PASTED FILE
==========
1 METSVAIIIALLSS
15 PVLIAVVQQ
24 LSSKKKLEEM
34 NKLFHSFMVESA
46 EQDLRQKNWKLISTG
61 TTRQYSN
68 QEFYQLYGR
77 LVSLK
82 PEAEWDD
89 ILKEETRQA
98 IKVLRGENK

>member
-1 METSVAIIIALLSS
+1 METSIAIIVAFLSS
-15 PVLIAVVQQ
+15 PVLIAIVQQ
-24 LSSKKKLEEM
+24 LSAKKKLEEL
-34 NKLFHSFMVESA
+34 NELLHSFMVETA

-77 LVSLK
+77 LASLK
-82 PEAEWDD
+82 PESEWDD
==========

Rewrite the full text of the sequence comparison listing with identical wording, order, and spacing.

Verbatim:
1 METSVAIIIALLSS
15 PVLIAVVQQ
24 LSSKKKLEEM
34 NKLFHSFMVESA
46 EQDLRQKNWKLISTG
61 TTRQYSN
68 QEFYQLYGR
77 LVSLK
82 PEAEWDD
89 ILKEETRQA
98 IKVLRGENK

>member
-1 METSVAIIIALLSS
+1 METSIAIIVAFLSS
-15 PVLIAVVQQ
+15 PVLIAIVQQ
-24 LSSKKKLEEM
+24 LSAKKKLEEL
-34 NKLFHSFMVESA
+34 NELLHSFMVETA

-77 LVSLK
+77 LASLK
-82 PEAEWDD
+82 PESEWDD